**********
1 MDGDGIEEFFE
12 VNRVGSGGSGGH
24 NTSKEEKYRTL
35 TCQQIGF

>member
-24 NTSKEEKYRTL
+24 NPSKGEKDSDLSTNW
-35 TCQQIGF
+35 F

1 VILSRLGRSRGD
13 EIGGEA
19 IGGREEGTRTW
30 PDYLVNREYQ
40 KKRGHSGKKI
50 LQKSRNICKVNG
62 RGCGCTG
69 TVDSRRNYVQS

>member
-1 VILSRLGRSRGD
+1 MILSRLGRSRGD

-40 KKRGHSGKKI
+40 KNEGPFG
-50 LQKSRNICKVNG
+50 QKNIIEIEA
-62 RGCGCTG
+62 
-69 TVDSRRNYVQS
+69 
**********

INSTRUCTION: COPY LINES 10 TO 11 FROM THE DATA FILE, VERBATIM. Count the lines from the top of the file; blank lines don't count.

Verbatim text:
1 VILSRLGRSRGD
13 EIGGEA